The basic requirement for employment as an audiologist is undergoing some change as the industry has moved towards professionals being required to possess a four-year doctoral degree called the Doctorate of Audiology or A.U.D. Prior to this, most audiologists possessed a master’s degree, and many functioning professionals today most likely possess a master’s degrees and are able to function as audiologists. With this being said, students considering entry into this profession so expect to work toward a doctoral degree as master’s programs have been phased out in the United States.
There are now many doctoral programs available across the United States, currently numbering about 70. A bachelor’s degree covering certain subject areas is required to enter these programs, not unlike other programs for healthcare providers. In terms of the areas of study the student should expect in their graduate program, common subjects encountered include the following:
Although the educational requirements may be changing in the audiology industry, one thing hasn’t changed, and that is that audiology professionals must be licensed in all states. Licensing will vary based on the state of employment, and many audiologists also go on to obtain certification through either the American Speech-Language-Hearing Association or the American Board of Audiology. Audiologist salary, to be discussed in the next section, can be impacted by the type of degree possessed, other education or training obtained, and whether the audiologist works in a private practice.
As mentioned above, the job outlook for audiologists is very good, with jobs expected to grow 20% between 2014 and 2014 according to the Bureau of Labor Statistics.
The audiologist salary is similar to that of over professionals in the healthcare field who work outside of direct medical care. The median audiologist salary in the United States is $80,217. Added to this base salary are other perks like bonuses, health and retirement funds, and other benefits, which bring compensation well above $80,000. The audiologist salary naturally exists in the range, and the range of salaries in this profession is $50,490 to $113,540.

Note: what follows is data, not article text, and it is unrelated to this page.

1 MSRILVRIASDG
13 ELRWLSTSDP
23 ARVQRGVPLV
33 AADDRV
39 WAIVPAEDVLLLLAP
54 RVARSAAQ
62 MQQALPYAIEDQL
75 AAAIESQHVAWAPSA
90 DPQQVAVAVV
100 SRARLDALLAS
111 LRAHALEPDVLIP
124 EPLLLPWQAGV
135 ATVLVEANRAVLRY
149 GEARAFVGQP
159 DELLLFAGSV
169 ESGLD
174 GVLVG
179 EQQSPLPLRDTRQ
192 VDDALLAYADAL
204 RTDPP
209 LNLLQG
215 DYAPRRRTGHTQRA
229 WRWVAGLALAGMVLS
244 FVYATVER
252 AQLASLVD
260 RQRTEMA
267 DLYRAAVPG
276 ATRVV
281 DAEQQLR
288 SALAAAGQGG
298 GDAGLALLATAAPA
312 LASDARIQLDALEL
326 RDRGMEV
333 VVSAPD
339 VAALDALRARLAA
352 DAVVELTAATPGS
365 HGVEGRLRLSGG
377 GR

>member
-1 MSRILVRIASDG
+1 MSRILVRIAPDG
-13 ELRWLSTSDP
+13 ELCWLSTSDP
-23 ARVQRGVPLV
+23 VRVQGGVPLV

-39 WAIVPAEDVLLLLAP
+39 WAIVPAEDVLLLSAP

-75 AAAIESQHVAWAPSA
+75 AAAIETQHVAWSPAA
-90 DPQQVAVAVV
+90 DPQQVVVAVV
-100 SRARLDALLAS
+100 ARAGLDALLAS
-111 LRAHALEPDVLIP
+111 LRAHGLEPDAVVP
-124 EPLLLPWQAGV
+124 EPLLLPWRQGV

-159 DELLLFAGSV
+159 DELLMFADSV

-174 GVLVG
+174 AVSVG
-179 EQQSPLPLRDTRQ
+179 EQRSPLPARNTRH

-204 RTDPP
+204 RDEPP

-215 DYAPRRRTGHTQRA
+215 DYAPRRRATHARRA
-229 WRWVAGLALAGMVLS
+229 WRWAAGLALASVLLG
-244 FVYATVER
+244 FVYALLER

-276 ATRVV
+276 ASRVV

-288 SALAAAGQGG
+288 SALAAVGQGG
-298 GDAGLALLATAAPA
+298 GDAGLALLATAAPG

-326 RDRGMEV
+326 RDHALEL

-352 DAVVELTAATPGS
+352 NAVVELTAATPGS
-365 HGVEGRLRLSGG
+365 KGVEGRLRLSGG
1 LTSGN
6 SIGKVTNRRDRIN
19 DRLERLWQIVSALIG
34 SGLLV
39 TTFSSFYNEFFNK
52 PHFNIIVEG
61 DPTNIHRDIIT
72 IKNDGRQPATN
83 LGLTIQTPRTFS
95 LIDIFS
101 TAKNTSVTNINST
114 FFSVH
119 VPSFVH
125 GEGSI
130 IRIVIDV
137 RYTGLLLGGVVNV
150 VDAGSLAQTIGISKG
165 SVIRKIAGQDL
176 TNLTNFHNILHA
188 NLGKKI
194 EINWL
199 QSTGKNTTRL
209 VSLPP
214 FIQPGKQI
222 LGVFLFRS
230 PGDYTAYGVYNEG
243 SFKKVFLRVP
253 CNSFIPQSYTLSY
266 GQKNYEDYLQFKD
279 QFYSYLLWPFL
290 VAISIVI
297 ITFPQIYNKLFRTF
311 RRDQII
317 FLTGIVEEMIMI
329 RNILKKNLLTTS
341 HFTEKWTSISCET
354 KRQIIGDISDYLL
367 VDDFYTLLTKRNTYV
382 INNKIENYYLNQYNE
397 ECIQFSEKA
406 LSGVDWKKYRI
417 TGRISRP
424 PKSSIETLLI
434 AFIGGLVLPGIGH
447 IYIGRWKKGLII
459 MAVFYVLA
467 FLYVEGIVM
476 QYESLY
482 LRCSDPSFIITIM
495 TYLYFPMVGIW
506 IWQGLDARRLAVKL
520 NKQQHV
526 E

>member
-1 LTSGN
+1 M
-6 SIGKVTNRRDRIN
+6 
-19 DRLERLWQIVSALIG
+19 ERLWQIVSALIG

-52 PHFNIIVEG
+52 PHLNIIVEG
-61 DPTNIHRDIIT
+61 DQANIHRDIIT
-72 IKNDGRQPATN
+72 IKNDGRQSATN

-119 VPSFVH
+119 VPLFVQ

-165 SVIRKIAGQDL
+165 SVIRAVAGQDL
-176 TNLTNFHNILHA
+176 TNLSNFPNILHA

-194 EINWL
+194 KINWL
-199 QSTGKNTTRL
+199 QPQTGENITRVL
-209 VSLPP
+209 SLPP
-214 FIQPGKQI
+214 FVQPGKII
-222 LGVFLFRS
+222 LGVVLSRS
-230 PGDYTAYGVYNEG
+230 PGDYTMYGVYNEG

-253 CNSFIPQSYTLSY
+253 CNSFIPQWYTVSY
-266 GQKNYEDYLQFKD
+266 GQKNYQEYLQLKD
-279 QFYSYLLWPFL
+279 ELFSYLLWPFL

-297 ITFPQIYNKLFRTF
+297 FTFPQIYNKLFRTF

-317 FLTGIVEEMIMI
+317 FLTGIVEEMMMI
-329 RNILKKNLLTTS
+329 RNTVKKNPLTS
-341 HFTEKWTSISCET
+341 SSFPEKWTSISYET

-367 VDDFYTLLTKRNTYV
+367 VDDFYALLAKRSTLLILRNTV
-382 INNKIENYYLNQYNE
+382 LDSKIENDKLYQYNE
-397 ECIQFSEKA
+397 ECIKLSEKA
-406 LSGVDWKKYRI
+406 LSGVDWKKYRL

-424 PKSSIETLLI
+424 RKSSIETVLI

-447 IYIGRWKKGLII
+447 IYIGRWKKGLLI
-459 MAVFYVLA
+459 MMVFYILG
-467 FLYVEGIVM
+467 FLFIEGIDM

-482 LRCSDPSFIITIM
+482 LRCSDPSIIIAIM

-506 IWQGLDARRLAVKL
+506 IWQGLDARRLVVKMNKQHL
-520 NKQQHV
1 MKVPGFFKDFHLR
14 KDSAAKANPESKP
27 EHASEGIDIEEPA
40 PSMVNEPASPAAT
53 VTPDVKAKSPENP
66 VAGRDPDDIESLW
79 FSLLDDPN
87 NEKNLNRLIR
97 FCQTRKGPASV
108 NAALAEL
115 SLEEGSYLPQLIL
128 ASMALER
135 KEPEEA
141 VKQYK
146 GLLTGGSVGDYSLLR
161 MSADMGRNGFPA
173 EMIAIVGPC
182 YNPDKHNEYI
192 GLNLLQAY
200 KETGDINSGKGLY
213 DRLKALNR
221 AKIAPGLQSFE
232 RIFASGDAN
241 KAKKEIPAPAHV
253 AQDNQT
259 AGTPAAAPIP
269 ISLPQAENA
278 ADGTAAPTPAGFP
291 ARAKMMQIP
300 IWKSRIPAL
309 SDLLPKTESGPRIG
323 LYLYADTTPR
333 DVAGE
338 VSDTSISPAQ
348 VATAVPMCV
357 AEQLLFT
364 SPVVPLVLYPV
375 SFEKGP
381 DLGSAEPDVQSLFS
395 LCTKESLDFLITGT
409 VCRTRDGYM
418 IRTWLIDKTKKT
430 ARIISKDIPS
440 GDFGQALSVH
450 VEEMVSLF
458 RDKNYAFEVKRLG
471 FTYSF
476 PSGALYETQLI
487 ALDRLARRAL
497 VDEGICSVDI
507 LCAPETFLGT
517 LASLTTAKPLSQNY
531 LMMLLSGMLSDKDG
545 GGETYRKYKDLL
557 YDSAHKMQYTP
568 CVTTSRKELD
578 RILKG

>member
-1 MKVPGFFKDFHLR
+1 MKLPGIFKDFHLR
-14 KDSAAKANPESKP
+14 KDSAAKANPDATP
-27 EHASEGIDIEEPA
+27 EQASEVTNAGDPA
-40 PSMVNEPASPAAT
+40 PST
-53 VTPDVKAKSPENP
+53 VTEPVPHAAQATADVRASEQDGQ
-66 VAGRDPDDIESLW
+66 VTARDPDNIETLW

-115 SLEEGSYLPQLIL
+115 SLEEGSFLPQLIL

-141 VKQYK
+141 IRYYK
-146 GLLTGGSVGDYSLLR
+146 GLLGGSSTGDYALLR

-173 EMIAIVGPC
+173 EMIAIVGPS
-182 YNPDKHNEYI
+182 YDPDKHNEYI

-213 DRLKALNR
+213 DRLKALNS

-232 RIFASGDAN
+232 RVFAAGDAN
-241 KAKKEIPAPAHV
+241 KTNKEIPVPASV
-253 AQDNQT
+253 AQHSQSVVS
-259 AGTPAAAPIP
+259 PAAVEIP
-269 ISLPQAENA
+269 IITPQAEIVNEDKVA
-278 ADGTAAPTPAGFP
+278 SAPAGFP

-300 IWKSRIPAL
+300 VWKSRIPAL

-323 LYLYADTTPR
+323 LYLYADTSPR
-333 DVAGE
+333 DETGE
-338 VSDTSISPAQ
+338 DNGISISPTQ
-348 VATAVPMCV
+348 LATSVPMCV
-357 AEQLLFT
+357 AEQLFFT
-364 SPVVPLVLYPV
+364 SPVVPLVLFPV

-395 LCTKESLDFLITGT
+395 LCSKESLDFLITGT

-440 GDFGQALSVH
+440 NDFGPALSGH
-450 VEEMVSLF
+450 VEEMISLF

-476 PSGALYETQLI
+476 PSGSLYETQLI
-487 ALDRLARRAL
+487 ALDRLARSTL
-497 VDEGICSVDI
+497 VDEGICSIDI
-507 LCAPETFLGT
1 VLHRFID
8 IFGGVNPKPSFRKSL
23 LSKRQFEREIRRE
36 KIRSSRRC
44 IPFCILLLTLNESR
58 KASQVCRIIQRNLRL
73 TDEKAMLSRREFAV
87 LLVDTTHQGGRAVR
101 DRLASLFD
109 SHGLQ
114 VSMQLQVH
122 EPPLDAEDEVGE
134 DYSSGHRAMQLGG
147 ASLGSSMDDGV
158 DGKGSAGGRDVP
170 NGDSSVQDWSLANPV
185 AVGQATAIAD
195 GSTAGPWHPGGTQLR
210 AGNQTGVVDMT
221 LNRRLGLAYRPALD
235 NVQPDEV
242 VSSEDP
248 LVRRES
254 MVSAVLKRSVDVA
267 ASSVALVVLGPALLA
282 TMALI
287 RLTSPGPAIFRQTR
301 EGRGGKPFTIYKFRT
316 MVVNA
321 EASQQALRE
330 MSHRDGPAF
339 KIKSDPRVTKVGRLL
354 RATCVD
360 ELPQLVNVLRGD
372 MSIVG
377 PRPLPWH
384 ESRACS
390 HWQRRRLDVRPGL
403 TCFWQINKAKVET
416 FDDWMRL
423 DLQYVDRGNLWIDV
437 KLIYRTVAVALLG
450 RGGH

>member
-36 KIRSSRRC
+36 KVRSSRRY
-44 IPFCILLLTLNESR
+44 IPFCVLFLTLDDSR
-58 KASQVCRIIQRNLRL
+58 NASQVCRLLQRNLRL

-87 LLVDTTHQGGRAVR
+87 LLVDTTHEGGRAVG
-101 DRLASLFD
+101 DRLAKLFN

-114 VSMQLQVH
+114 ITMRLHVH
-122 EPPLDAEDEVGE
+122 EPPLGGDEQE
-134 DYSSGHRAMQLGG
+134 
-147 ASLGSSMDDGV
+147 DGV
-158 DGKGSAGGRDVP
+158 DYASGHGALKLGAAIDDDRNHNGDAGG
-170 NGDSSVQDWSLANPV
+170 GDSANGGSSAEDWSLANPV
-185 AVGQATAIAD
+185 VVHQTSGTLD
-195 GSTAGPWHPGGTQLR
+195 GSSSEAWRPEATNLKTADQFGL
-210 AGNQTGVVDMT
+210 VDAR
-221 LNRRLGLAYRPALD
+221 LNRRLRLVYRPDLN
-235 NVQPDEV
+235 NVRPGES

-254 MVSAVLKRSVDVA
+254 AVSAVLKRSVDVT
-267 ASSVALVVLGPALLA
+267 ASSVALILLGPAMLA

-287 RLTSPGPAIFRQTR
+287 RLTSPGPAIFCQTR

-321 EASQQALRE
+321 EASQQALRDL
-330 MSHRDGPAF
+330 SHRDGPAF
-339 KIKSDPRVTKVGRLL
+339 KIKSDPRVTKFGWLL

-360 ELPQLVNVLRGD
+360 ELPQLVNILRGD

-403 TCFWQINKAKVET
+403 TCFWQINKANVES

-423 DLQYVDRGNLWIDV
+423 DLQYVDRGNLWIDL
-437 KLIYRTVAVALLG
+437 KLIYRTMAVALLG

Salaries in this industry are influenced primarily by place of employment, with audiologists in hospitals averaging more than their peers in education and the healthcare officers of other healthcare providers, like doctors and speech pathologists. It is believed that audiologists working in their own private practice offices earn on the higher end of the spectrum, though some reports group this salary data in with other private practices, like doctor’s offices.
The audiologist can look forward to a career an esteemed profession that provides inestimable benefit to millions of men and women in the United States. With the prestige of an advanced degree and the expectation of a handsome audiologist salary, aspiring professionals have much to look forward to.